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Policy News 2.23

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Top stories for June 8, 2010
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DU signs letter calling for increased oil spill recovery funding



Watch DU CEO Dale Hall's video update from the Gulf Coast concerning DU's role in the recovery efforts.

Ducks Unlimited has authored a letter and worked with the other members of America's Wildlife Conservation Partners (AWCP) to obtain signatures from 23 national sportsmen's conservation groups on a letter addressed to House Appropriations Committee leaders supporting an amendment to add $85 million in supplemental funding for oil spill recovery efforts.

The additional funding request was started by Reps. John Dingell, Lois Capps, Mike Thompson and Charlie Melancon. The funding would serve as an addition to the president's Deepwater Horizon oil spill legislative package and would be put toward assisting the U.S. Fish and Wildlife Service and the National Oceanic and Atmospheric Administration in their response and recovery efforts to address economic and environmental damages resulting from the spill. While BP is ultimately responsible for the cost, cleanup efforts must begin now in order to curb the negative impacts of the spill—this is where the supplemental funding comes into play. Reps. Dingell, Capps, Thompson and Melancon are requesting the funding by circulating a Dear Colleague letter in the House of Representatives, encouraging their fellow congressmen to support the amendment.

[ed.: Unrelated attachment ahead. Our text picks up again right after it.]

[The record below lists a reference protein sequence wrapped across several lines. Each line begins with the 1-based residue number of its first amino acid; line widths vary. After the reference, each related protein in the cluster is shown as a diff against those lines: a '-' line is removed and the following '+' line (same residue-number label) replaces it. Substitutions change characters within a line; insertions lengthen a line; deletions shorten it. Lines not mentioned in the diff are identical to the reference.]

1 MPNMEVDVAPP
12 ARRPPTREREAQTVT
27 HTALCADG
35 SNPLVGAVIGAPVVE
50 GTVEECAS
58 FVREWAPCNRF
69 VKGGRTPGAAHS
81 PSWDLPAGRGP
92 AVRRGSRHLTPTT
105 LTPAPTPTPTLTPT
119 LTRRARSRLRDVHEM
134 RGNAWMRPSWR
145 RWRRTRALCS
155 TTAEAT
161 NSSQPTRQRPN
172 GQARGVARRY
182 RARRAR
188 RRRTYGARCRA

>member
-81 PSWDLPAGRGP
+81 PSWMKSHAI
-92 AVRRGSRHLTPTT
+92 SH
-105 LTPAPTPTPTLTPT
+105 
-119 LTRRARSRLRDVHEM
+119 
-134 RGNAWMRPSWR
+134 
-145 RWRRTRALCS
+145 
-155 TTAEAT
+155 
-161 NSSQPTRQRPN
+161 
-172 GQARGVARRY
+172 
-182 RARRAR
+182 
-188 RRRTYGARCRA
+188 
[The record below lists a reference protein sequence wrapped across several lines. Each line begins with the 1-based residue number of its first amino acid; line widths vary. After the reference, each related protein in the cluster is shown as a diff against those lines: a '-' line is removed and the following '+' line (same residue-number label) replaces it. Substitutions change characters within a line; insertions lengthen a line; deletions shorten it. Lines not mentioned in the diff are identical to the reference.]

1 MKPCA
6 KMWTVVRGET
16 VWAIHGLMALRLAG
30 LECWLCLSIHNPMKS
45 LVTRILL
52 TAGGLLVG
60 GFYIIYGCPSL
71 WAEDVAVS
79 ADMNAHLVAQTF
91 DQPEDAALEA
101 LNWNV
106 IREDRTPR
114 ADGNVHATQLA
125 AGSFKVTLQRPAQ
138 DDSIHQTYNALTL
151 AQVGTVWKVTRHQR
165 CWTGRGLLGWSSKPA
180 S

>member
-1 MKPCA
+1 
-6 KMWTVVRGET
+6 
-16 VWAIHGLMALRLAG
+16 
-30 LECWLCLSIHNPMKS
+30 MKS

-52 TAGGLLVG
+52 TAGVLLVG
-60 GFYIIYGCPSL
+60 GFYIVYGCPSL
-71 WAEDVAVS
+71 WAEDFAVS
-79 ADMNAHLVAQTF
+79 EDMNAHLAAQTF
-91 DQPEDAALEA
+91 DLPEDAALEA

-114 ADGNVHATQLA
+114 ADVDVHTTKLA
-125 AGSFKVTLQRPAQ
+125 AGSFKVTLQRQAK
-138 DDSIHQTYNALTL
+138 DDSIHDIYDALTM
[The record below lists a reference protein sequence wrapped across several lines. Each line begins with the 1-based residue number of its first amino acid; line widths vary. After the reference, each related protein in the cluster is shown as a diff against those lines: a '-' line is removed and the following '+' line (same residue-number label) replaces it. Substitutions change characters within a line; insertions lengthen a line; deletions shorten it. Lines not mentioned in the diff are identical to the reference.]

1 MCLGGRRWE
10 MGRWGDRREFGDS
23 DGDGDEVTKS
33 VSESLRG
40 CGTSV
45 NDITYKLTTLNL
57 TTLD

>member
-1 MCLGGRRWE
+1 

Oil in a Louisiana coastal wetland

DU CEO Dale Hall said DU supports the call for increased funding and has signed the Dear Colleague letter. "Oil from the spill in the Gulf of Mexico has started coming on shore, and is currently moving into wetlands that support waterfowl, shorebirds and other wildlife," said Hall. "These wetlands are also vital to the livelihoods of many citizens in the region. Impacts could be extreme, and DU is committed to working with local and federal partners to mitigate any impacts to the wetlands and waterfowl of the Gulf coastal regions. We encourage everyone to contact their members of Congress and ask them to sign on to the Dingell/Capps/Thompson/Melancon Dear Colleague letter."





DU to hold Gulf Coast oil spill briefing for Capitol Hill staff, members of Congress

On Friday morning, June 11, Ducks Unlimited will provide an opportunity for congressional staff and members of Congress to learn more about the Gulf oil spill and its potential impacts on waterfowl.

DU's lead scientist for the Gulf Coast, Dr. Tom Moorman, and south Louisiana fishing and hunting guide, Captain Ryan Lambert, will brief Capitol Hill staff on, "The Future of a Sportsman's Paradise – Post Gulf Coast Oil Spill."